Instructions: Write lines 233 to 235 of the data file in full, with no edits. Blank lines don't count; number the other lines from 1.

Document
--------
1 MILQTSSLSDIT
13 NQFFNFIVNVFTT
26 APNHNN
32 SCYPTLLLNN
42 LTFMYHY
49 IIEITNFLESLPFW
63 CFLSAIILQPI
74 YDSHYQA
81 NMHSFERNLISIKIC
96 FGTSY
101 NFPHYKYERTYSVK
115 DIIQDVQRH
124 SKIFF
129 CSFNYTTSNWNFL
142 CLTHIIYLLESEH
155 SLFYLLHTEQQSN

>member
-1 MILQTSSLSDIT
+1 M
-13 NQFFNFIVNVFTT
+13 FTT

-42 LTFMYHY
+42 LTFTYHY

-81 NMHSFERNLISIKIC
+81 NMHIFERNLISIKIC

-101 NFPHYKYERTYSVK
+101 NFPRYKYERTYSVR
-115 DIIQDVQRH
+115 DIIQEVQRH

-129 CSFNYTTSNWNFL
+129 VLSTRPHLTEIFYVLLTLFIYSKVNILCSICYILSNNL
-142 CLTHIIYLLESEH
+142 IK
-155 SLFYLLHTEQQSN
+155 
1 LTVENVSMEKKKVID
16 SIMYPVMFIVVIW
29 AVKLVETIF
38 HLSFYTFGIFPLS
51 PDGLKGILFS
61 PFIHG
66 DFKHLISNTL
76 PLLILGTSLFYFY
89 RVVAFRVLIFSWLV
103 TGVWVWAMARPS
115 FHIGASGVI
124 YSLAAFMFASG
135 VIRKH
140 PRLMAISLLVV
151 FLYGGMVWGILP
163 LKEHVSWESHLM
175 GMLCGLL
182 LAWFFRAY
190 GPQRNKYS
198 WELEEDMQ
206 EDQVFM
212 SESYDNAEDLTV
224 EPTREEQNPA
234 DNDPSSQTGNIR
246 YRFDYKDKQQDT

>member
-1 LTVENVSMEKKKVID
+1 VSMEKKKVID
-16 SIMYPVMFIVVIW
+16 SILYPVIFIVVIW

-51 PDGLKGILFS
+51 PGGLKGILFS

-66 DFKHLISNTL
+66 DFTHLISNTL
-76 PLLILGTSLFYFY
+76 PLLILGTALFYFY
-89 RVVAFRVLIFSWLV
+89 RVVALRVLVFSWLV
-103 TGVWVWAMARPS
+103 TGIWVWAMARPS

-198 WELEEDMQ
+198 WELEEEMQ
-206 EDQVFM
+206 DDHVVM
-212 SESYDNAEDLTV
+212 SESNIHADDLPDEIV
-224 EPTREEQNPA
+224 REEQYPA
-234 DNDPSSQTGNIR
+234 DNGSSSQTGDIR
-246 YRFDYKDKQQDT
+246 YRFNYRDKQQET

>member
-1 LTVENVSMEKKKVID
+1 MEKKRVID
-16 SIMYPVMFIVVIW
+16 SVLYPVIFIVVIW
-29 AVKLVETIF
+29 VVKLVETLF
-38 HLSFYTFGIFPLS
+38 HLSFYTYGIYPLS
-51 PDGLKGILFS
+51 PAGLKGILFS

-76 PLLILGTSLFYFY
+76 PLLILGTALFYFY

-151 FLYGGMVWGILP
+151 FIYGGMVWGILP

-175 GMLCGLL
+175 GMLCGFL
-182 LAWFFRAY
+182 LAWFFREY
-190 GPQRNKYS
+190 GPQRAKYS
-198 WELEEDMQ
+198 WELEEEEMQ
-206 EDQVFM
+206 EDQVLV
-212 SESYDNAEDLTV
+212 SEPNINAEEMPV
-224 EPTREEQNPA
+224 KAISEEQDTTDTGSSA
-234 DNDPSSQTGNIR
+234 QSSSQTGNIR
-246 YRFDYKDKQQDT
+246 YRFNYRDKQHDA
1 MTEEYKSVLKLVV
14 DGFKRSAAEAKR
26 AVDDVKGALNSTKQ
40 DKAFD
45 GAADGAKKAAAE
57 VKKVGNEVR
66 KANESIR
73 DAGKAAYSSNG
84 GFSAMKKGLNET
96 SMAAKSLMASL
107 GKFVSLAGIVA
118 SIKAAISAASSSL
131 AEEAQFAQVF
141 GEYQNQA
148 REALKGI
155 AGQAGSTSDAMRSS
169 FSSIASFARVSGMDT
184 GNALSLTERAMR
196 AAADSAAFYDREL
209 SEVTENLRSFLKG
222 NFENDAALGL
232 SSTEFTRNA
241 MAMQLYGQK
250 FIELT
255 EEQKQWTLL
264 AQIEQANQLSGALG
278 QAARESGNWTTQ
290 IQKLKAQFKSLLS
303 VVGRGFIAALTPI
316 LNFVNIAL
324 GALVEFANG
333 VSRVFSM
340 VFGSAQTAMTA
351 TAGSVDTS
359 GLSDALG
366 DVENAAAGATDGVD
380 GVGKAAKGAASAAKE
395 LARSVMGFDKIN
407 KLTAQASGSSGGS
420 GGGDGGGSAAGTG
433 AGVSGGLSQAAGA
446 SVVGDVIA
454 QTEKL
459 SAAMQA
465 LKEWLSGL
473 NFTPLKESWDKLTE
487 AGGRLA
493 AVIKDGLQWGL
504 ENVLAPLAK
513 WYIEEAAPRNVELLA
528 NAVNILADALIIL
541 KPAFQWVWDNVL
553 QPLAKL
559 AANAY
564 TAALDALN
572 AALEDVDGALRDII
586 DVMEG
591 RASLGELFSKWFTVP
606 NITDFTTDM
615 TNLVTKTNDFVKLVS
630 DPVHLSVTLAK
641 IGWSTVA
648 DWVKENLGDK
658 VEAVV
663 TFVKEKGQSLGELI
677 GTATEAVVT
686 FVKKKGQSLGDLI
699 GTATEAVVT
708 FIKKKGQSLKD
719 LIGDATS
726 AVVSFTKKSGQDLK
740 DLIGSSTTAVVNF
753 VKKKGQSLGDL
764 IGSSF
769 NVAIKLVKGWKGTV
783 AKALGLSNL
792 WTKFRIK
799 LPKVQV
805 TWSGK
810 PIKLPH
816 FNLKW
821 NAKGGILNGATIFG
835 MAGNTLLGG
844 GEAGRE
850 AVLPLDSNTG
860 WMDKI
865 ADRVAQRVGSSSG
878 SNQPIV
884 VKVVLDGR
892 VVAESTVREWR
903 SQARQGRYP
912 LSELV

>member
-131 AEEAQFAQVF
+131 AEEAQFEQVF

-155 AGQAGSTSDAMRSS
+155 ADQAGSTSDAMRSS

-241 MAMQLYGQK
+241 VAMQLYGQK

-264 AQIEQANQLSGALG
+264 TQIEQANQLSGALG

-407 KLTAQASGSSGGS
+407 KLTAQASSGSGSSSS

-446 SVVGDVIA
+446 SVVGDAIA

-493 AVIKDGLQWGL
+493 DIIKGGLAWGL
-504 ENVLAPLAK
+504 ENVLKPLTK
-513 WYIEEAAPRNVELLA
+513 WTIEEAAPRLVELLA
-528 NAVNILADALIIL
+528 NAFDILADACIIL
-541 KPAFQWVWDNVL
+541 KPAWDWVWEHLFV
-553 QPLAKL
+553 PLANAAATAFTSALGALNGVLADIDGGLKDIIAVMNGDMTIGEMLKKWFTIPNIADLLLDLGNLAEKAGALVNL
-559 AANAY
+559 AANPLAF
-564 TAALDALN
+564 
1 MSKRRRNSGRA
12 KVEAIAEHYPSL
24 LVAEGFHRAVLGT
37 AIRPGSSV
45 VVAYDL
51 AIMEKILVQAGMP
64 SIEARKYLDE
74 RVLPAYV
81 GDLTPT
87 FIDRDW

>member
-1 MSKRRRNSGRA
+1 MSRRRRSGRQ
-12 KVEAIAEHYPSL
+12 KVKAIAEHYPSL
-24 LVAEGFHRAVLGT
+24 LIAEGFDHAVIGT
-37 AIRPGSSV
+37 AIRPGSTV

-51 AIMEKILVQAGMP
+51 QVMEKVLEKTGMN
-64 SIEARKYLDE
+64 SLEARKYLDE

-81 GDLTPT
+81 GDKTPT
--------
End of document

+528 NAFDILADACIIL
-541 KPAFQWVWDNVL
+541 KPAWDWVWEHLFV